My take on best practices around usernames and email addresses.
Watch me make myself an enemy of anyone who works in People & Culture nowadays.
One thing that seriously pisses me off from my time hopping from company to company is this weird obsession with the "we want all our employees to use
[email protected] for their email addresses" mantra. Seriously, what the hell?
Companies go gaga over this convention because they think it gives them that cool startup feel, easy-to-read logins, emphasizes individual identity, and supports a flat org structure. Well, let me break it to you, you're not building to scale if you're sticking with this approach.
Sure, you can ride the "simple and startup" wave for a while, but as your organization grows and the John's and Jane's start popping up like daisies, you're in for a clusterfuck of confusion and duplicated usernames. Oh, and don't get me started on the nightmare of sorting out the contractor emails -
[email protected] or
[email protected]. Who's got time to untangle that mess?
So, let's cut the bullshit and talk sense. A more responsible, scalable, and honestly, saner approach?
Here it is:
Several categorical camps worth of reasons
The first camp: Observable parameters.
- Every person on earth has a name. They usually comprise of a first name and a last name.
- Every person works in a team.
- The only differences between full time employees and contractors (if you have proper logging + role based access sorted) are the terms on which they are paid and their alignment with the company.
The second camp: Technical parameters.
Because your email breaks down into three (or in this case four with a subdomain) parts:
firstname.lastname: This is your username. It's unique, clear, and duplication-proof. Doesn't matter if you're a full-timer or a contractor - your role within the company is what counts.
@: This is your separator, no rocket science there.
team.: This is your function, your tribe.
company.com: This is your domain. It’s the umbrella that tells everyone you belong within the organization.
The third camp: It scales!
The likelihood that you are employing two Jon Blacks is pretty freaking low. In the event that you do, have them fight to the death. I kid. In reality you utilize a middle initial or name. You now have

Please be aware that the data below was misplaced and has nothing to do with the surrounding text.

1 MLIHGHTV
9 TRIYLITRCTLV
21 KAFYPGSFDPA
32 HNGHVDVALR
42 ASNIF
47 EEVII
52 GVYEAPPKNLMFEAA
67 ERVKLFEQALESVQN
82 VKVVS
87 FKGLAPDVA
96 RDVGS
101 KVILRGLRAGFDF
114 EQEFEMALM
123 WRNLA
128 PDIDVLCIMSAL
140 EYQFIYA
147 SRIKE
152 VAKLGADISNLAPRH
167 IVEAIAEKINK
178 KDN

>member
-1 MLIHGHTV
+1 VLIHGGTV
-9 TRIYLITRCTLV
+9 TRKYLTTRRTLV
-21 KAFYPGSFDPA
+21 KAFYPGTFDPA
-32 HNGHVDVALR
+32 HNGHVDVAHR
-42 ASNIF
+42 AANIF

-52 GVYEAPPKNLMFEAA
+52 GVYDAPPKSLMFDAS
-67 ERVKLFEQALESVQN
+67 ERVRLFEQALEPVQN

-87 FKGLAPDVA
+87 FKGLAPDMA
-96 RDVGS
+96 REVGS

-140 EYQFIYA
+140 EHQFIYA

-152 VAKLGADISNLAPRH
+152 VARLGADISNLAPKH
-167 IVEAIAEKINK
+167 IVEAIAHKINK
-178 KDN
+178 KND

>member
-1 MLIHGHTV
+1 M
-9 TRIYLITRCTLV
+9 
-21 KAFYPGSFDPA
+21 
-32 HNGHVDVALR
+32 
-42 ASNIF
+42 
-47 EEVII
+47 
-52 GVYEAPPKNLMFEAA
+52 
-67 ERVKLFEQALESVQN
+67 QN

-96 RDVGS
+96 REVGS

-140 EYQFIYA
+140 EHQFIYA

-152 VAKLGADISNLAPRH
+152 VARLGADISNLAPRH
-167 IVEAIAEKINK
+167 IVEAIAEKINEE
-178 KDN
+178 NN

The fourth and final camp: We're emailing contacts!
Back at my time working for Telstra, there were a ton of people who wanted unique phone numbers with repeating digits and sequences. In the modern age this is pretty ridiculous.
I'm sorry, I wasn't aware that we were still dialing our mates Jerrys number, 0412 345 678, from memory. Or are we actually scrolling through our contacts and choosing a name?
And here's the kicker.
By using subdomains (
team.company.com), we’re not just solving the name-game headache. We're also drawing a clear line between group/common use email addresses and individual user addresses. It’s like spring cleaning for our digital workplace - everything becomes easier to manage, monitor, and secure.
Administrators, imagine having a subdomain just for newsletters or promotional stuff, like
[email protected]. All that marketing jazz comes from one dedicated place, separate from the usual user emails. This not only keeps your main domain reputation sparkling clean but also ensures that if a subdomain hits the fan (like getting blacklisted by spamhaus or spam reports on gsuite/365), it doesn't drag the entire company's digital communication down with it.
So, there it is. Time to drop the half-assed practices and adopt a setup that's ready for scale and cuts through the digital chaos. It's a win-win all around, and it just makes fucking sense. Let's clean up this digital mess, folks.